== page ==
Episodes like these happen regularly in our legal practices. And taken individually, each of these instances of “invalid law” that still produce normative effects constitutes a shortcoming of the system, a glitch. But the very possibility of “unlawful law” (and of its occurrences) must be understood as the price we have to pay to have an institutional-normative system that regulates its own change while being (tendentially) objective and thus allowing for predictability and certainty.Footnote 55 The always potential and irreducible tension between the two independent processes of validation of legal norms is resolved by a default rule according to which the source based prevails over the content based, unless there is a supervening authoritative act (by a court) that sanctions the invalidity of the act in question. To put this in Kelsenian terminology, the static character of the system is partially sacrificed to its dynamic one (Ferrajoli 2007, 2016; MacCormick 2008, p. 162). Its internal coherence—which would require the logical impossibility of “unlawful” law—is sacrificed toward its certainty and predictability, two features that are necessary to fulfill its guiding function of subjecting human conduct to the guidance of rules (Peczenik 1989, p. 174).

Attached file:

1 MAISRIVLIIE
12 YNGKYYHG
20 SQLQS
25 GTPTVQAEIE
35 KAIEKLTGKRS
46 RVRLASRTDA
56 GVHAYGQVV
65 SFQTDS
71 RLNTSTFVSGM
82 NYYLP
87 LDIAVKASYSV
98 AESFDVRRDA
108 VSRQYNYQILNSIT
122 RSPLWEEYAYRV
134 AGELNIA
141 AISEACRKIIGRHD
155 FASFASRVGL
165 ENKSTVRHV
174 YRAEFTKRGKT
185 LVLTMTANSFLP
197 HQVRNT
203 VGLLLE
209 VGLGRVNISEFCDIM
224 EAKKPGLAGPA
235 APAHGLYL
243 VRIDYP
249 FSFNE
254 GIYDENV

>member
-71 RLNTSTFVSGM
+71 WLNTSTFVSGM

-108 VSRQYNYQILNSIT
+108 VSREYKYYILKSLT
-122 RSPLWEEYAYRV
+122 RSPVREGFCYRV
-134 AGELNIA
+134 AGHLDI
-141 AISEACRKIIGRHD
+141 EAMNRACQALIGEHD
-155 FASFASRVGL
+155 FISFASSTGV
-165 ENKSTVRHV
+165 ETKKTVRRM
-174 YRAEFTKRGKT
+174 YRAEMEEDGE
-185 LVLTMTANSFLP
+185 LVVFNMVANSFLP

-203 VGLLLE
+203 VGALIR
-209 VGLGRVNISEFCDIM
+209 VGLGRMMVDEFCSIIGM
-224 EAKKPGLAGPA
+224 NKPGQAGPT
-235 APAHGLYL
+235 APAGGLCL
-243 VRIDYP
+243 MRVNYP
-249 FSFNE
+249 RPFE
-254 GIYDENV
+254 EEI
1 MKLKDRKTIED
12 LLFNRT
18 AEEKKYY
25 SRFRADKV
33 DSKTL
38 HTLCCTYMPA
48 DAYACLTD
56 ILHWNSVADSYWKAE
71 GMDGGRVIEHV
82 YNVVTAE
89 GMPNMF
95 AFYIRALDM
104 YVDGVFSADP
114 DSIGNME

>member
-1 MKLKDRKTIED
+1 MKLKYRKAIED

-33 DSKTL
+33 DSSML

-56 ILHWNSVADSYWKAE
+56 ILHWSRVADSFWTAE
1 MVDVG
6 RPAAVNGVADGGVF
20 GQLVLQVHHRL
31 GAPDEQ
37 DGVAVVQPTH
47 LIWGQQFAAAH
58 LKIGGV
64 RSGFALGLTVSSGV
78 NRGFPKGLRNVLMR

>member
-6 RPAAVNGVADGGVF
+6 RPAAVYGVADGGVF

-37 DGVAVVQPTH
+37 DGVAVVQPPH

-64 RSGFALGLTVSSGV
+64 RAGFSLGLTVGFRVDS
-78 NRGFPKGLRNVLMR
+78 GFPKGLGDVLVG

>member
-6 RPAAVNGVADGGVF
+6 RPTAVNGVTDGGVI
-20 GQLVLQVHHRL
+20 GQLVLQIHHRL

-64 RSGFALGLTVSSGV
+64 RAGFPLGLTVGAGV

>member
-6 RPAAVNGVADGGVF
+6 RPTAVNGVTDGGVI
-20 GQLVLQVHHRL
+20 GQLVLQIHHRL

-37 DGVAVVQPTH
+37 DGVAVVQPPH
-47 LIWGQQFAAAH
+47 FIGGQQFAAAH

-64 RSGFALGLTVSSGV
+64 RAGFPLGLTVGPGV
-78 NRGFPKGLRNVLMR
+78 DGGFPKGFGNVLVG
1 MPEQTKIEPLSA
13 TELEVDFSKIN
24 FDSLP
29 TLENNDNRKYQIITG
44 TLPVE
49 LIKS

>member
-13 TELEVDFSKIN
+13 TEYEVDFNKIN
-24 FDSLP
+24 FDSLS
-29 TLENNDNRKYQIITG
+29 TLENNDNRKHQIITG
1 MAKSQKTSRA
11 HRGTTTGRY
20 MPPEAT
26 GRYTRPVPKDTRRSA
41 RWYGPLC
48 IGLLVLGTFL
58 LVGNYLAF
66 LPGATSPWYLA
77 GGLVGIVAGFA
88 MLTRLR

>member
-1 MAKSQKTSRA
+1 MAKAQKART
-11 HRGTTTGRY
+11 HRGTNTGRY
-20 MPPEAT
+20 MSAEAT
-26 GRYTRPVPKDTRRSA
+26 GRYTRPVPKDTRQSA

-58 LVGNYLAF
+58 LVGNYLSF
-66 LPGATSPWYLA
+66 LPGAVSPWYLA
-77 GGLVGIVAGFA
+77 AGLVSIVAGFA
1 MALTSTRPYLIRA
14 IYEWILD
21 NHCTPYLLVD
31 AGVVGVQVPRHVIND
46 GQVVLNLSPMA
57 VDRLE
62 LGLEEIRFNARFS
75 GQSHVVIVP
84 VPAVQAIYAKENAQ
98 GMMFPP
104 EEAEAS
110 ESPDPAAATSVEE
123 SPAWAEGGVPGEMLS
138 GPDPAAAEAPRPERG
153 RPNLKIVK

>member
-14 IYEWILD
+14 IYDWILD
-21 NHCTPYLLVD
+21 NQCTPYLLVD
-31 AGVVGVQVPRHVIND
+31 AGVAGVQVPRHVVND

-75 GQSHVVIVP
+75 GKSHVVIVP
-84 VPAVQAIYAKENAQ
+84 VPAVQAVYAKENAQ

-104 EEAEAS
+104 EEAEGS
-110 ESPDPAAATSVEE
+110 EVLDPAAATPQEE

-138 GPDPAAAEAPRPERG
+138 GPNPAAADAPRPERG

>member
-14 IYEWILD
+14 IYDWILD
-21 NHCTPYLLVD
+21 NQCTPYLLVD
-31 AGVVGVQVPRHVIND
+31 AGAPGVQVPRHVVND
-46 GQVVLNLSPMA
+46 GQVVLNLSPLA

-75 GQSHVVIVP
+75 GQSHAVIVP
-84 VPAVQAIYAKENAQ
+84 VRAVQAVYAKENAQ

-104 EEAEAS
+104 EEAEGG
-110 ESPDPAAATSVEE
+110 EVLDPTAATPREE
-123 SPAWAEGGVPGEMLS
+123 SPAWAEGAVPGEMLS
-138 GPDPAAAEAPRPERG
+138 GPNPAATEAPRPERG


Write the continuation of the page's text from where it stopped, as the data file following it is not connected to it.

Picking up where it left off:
Could this be any different?Footnote 56 If “force of law” were only a predicate of the full validity of a norm and not just of the existence of its source, a normative system could fulfill its guiding function only through the following two “routes.” Either it would be possible for officials to express an ex ante authoritative judgment of validity, both formal and material, for every (token-)act that purports to produce normative effects as recognized by the law, or such authoritative judgments of validity would not have to be reserved to a restricted group of specialized agents (the courts), but would instead have to be diffused, in the sense that every agent in the system could authoritatively establish what is valid and thus binding law. The unavoidable problems these two possibilities should be apparent. As to the first possibility, it is not clear how a state of affairs in which officials perform an ex ante validity control on each and every act of law creation would be achievable in our large societies, whereas in the second case, law would lose even that (minimal) type of objectivity, that is, intersubjectivity, and become an unavoidably subjective practice: one in which everyone in the system is able to say what the law is—even the lunatic (Jori 2010). I guess there is no need to stress how such a system—if we can talk indeed of a “system”—would hardly achieve any action-guiding function at all as no one could reliably form any expectation vis-à-vis the behavior of others.